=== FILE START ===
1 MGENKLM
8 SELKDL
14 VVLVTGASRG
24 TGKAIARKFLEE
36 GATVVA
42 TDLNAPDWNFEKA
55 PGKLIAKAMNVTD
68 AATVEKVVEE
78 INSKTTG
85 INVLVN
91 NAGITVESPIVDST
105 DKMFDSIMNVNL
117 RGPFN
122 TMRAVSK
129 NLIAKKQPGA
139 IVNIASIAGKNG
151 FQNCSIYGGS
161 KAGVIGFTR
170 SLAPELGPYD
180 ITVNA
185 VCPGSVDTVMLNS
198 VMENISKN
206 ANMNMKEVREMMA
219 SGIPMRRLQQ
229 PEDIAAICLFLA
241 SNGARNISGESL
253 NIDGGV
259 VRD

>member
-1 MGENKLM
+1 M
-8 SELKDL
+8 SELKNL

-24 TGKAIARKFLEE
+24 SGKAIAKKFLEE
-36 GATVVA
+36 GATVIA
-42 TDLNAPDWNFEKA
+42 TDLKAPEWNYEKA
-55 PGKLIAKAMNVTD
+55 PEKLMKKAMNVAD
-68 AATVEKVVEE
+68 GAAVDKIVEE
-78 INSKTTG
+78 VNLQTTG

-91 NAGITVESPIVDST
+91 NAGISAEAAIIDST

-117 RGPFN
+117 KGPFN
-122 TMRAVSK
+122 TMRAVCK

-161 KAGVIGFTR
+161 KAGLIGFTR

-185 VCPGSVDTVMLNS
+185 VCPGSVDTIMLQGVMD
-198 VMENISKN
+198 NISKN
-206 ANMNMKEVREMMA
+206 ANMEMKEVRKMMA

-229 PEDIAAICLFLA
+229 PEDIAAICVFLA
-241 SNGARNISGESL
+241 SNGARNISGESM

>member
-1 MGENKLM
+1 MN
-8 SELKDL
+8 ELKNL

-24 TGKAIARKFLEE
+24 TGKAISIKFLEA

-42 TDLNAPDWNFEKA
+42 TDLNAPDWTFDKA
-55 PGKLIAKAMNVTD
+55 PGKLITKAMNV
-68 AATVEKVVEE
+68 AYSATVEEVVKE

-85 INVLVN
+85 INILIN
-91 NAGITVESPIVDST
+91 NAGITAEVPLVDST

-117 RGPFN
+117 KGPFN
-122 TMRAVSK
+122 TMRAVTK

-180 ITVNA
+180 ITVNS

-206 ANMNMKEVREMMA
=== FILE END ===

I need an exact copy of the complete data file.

1 MGENKLM
8 SELKDL
14 VVLVTGASRG
24 TGKAIARKFLEE
36 GATVVA
42 TDLNAPDWNFEKA
55 PGKLIAKAMNVTD
68 AATVEKVVEE
78 INSKTTG
85 INVLVN
91 NAGITVESPIVDST
105 DKMFDSIMNVNL
117 RGPFN
122 TMRAVSK
129 NLIAKKQPGA
139 IVNIASIAGKNG
151 FQNCSIYGGS
161 KAGVIGFTR
170 SLAPELGPYD
180 ITVNA
185 VCPGSVDTVMLNS
198 VMENISKN
206 ANMNMKEVREMMA
219 SGIPMRRLQQ
229 PEDIAAICLFLA
241 SNGARNISGESL
253 NIDGGV
259 VRD

>member
-1 MGENKLM
+1 M
-8 SELKDL
+8 SELKNL

-24 TGKAIARKFLEE
+24 SGKAIAKKFLEE
-36 GATVVA
+36 GATVIA
-42 TDLNAPDWNFEKA
+42 TDLKAPEWNYEKA
-55 PGKLIAKAMNVTD
+55 PEKLMKKAMNVAD
-68 AATVEKVVEE
+68 GAAVDKIVEE
-78 INSKTTG
+78 VNLQTTG

-91 NAGITVESPIVDST
+91 NAGISAEAAIIDST

-117 RGPFN
+117 KGPFN
-122 TMRAVSK
+122 TMRAVCK

-161 KAGVIGFTR
+161 KAGLIGFTR

-185 VCPGSVDTVMLNS
+185 VCPGSVDTIMLQGVMD
-198 VMENISKN
+198 NISKN
-206 ANMNMKEVREMMA
+206 ANMEMKEVRKMMA

-229 PEDIAAICLFLA
+229 PEDIAAICVFLA
-241 SNGARNISGESL
+241 SNGARNISGESM

>member
-1 MGENKLM
+1 MN
-8 SELKDL
+8 ELKNL

-24 TGKAIARKFLEE
+24 TGKAISIKFLEA

-42 TDLNAPDWNFEKA
+42 TDLNAPDWTFDKA
-55 PGKLIAKAMNVTD
+55 PGKLITKAMNV
-68 AATVEKVVEE
+68 AYSATVEEVVKE

-85 INVLVN
+85 INILIN
-91 NAGITVESPIVDST
+91 NAGITAEVPLVDST

-117 RGPFN
+117 KGPFN
-122 TMRAVSK
+122 TMRAVTK

-180 ITVNA
+180 ITVNS

-206 ANMNMKEVREMMA